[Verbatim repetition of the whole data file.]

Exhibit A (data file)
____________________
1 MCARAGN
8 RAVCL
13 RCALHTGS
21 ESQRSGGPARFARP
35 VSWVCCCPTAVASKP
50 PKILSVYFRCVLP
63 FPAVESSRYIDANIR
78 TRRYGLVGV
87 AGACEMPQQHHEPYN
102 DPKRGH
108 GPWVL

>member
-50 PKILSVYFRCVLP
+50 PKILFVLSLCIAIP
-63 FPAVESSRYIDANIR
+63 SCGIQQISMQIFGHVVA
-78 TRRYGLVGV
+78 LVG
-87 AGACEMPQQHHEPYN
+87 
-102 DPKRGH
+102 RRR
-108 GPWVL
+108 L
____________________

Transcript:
1 MCARAGN
8 RAVCL
13 RCALHTGS
21 ESQRSGGPARFARP
35 VSWVCCCPTAVASKP
50 PKILSVYFRCVLP
63 FPAVESSRYIDANIR
78 TRRYGLVGV
87 AGACEMPQQHHEPYN
102 DPKRGH
108 GPWVL

>member
-50 PKILSVYFRCVLP
+50 PKILFVLSLCIAIP
-63 FPAVESSRYIDANIR
+63 SCGIQQISMQIFGHVVA
-78 TRRYGLVGV
+78 LVG
-87 AGACEMPQQHHEPYN
+87 
-102 DPKRGH
+102 RRR
-108 GPWVL
+108 L